Infections that involve teeth structure are known as periodontal disease. Still today there isn’t a precise classification of this disease, however they are divided in two categories: gingivitis and periodontisis.
Periodontitis is a set of inflammatory diseases affecting the periodontium , which are the tissues that surround and support the teeth. Periodontitis involves the progressive loss of the alveolar bone around the teeth. If it’s not treated it can lead to the loosening and subsequent loss of teeth. Periodontitis is caused by microorganisms that adhere to and grow on the tooth's surfaces, along with an overly aggressive immune response against these microorganisms. A diagnosis of periodontitis is established by inspecting the soft gum tissues around the teeth with a probe (a clinical examination) and by evaluating the patient's X-ray films (a radiographic examination), to determine the amount of bone loss around the teeth. Specialists in the treatment of periodontitis are periodontists; their field is known as "periodontology" or "periodontics".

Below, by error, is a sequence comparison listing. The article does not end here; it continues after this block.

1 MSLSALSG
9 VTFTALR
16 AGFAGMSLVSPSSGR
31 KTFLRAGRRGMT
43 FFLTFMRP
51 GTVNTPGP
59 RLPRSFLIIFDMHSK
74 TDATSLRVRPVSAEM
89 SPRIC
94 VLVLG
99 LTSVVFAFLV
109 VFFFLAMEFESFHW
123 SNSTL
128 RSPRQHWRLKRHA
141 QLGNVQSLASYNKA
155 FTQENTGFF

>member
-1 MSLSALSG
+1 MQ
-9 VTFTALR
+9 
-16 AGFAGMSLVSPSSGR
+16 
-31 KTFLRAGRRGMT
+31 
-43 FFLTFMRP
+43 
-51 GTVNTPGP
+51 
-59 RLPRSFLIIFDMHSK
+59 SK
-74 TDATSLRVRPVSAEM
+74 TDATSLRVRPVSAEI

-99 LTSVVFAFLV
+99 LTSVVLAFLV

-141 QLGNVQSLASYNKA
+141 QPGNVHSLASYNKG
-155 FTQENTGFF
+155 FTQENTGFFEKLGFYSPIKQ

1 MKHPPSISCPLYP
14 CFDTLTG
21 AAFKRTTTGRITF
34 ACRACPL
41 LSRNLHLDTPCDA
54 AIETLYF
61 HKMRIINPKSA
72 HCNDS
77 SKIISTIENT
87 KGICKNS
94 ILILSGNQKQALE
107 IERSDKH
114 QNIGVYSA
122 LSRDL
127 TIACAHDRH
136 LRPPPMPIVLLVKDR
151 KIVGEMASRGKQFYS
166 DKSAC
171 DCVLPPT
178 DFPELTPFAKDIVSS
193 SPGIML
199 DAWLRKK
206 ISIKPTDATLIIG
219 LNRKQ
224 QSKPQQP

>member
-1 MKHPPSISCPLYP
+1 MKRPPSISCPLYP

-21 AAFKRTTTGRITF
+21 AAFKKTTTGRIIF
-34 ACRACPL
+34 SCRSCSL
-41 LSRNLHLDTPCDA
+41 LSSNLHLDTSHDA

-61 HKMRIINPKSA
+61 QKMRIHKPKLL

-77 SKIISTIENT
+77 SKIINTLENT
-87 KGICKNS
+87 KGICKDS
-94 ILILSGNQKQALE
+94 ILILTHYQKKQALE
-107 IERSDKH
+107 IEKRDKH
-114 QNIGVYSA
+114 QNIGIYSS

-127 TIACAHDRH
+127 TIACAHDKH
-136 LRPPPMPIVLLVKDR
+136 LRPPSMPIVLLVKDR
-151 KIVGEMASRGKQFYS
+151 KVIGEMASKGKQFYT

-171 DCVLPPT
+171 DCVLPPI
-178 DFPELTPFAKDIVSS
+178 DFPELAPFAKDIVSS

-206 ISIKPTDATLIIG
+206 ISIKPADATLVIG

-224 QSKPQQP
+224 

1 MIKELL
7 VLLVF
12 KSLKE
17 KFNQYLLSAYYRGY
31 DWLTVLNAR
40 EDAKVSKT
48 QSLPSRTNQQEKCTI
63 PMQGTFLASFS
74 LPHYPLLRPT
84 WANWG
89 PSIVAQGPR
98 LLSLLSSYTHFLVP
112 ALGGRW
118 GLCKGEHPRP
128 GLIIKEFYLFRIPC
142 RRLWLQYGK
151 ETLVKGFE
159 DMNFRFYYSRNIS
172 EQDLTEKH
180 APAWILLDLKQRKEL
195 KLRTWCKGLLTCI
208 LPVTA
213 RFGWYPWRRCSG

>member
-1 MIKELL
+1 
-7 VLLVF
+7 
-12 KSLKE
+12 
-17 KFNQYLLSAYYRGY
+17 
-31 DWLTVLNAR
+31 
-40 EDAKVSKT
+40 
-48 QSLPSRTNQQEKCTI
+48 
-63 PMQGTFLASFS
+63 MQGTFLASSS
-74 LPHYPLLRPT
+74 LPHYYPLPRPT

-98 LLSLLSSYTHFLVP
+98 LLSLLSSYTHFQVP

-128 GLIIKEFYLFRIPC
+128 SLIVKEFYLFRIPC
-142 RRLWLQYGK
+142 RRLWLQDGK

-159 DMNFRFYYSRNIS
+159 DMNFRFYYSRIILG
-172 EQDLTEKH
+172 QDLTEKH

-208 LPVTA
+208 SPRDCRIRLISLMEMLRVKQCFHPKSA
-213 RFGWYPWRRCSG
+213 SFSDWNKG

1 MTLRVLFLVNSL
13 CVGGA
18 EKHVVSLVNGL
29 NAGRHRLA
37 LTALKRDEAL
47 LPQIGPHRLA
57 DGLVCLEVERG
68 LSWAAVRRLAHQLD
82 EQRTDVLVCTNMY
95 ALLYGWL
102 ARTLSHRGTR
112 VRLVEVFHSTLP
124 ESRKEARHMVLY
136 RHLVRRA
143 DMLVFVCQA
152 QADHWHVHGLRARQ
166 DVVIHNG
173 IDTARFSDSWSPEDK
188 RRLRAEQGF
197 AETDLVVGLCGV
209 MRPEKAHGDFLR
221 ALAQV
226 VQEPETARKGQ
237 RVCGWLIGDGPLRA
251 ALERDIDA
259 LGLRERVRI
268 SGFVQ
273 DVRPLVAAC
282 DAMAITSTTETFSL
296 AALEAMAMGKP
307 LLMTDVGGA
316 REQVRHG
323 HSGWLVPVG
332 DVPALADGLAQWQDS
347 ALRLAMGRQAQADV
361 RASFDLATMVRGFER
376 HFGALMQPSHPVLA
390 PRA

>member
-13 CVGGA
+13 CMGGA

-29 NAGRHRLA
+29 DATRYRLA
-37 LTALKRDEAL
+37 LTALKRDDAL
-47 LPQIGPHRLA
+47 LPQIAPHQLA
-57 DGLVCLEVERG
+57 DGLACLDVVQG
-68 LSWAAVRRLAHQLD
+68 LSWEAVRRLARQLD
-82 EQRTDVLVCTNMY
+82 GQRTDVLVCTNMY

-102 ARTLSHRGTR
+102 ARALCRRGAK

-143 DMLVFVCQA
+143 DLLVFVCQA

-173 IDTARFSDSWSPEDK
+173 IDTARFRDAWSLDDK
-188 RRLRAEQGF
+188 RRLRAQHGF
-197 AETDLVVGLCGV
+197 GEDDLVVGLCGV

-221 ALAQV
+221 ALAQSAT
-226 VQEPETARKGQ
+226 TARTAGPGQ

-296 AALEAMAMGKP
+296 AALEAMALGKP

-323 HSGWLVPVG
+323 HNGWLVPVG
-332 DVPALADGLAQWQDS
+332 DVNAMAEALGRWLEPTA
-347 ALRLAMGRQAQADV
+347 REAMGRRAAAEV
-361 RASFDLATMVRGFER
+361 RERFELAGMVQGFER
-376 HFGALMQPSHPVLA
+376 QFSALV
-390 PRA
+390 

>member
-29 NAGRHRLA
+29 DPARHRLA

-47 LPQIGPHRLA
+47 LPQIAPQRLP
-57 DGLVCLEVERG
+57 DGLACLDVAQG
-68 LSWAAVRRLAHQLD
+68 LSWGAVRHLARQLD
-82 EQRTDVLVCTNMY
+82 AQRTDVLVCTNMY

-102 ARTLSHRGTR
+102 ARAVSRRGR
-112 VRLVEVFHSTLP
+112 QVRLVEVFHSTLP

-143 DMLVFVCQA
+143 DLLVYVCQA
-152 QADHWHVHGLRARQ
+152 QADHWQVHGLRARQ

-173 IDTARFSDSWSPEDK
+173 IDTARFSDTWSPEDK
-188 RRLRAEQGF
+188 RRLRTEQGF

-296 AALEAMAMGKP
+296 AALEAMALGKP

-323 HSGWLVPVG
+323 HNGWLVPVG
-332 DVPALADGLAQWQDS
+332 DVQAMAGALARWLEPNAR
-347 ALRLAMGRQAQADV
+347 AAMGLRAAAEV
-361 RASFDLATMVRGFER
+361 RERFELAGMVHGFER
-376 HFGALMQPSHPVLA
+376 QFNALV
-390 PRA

Many treatment modalities are available to achieve the goal of periodontal therapy. This includes non surgical periodontal therapy, such as scaling and root planing alone or SRP plus systemic or local antimicrobial/anti-inflammatory agents, and surgical periodontal therapy. Autologous bone is the current gold-standard graft material for the treatment of skeletal defects and fracture repair. However, the need for a second surgical site and the limited supply of bone available have led to the development of various alternative materials, such as pharmacologial compompounds. If pharmacologic compounds can upregulate the necessary autogenous growth factors to stimulate bone growth, this approach may prove to be a cost-effective way to correct bone defects.
Chronic inflammatory periodontal disease